To the casual observer, Corgarff Castle might look like a lightly fortified farmhouse, and not the kind of castle we typically associate with British history. But don’t let its appearance lower your expectations. Corgarff has a history to make even the grandest of Scottish castles proud.
Corgarff Castle stands in a wild and isolated spot, but one that historically has been of strategic importance due to its location along the route between Deeside and Speyside (or between the River Dee and River Spey). The first castle was built around 1550 by the Forbes clan. Back then, it consisted of a tower house enclosed within a simple, and probably rectangular, defensive wall.
At the time, Clan Forbes of Towie was in the midst of a lengthy and bitter feud with Clan Gordon. This rivalry resulted in the perhaps darkest day in the history of Corgarff Castle, when in November 1571 Adam Gordon of Auchindoun Castle tried to capture Corgarff.
Whether intentionally or not–an issue subject to some debate–Gordon and his men arrived at the castle while the laird and his fighting men were away. The only people inside the castle were John Forbes’s pregnant wife, Margaret, and about 26 other women, children, and servants. Margaret had no intention of giving up her home without a fight, and shot one of Gordon’s men through the knee with a pistol. The enraged Gordon ordered his men to set fire to the castle, and everyone inside was burned to death.
The castle was repaired but the troubles continued. Corgarff was seized, albeit briefly, in 1607, and two years later was raided by highlanders who stole all the animals. Some order was restored in 1626 when the castle was acquired by the Earl of Mar.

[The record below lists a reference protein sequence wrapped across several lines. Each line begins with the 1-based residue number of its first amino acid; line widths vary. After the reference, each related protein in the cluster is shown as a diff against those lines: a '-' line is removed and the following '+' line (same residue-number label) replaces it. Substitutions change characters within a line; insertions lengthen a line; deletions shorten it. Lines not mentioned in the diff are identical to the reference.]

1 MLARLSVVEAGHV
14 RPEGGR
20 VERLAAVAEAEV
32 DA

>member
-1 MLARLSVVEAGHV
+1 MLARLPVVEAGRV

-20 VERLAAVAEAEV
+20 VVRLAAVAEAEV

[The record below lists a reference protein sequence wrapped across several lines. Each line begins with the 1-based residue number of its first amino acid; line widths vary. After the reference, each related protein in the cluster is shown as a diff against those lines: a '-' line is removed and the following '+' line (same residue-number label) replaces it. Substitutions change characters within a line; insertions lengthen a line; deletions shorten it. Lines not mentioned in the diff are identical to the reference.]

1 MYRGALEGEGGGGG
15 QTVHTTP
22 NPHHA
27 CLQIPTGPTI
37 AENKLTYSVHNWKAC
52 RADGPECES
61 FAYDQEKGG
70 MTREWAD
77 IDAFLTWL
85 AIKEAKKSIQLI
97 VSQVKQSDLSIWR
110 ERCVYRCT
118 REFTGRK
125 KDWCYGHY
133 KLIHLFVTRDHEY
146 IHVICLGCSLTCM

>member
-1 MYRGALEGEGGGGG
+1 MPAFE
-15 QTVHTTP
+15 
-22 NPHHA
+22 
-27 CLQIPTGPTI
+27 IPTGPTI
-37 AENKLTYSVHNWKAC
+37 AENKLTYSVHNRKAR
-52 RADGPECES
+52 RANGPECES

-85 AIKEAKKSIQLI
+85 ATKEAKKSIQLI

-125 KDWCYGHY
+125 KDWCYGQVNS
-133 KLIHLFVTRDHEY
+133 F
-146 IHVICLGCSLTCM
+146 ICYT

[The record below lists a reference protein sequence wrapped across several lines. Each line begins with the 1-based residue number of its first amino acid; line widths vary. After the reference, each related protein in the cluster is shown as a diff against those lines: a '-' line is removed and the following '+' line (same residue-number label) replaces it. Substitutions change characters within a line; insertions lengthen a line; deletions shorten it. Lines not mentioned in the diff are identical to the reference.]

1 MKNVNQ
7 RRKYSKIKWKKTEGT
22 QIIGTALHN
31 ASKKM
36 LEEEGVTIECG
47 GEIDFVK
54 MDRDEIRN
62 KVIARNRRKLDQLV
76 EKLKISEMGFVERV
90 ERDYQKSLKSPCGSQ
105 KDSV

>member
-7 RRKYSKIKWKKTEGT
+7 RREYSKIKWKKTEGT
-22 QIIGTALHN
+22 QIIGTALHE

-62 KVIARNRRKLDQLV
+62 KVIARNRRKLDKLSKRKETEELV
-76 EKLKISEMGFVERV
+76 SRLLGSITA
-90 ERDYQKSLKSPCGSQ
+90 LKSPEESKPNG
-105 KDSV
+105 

Later, in 1645, it was occupied by James Graham, the Marquis of Montrose, on behalf of Charles I, to whom Graham was extremely loyal. Graham commanded the Royalist forces in Scotland during the Civil War, and used the castle as a mustering point and supply base.
With the beginning of the Glorious Revolution in 1688, the castle again found itself in the midst of a power struggle. And in 1689, it was once again burned down, this time by Jacobite supporters who didn’t want it to fall into the hands of Royalist troops. The turmoil continued for decades more, until the Battle of Culloden on April 16, 1746, which marked the final confrontation of the Jacobite uprising.
In 1748, the castle was bought by the British government, partly to aid in their pacification of the highlands. It was at this time that Corgarff was converted from a fortified tower house to a military barracks, the most obvious addition being the star-shaped perimeter wall that still surrounds the castle. A permanent military garrison of about 50 men was stationed at the castle. It was their job to keep an eye on the highlanders, making sure they didn’t carry weapons or wear kilts or tartan, both of which had been banned in the Dress Act of 1746.
Things eventually quietened down around Corgarff Castle, and from 1802 it was used as a farmhouse. But in 1827 it began its last hurrah, not against highlanders or rebels, but against local whisky smugglers. The government repurchased the castle specifically to tackle illegal whisky smuggling and distillation in the area.
The anti-smuggling garrison remained in place until 1831. After their departure, the castle was abandoned and began its slow decline. It was eventually passed into state care in 1961, and is now looked after by Historic Environment Scotland.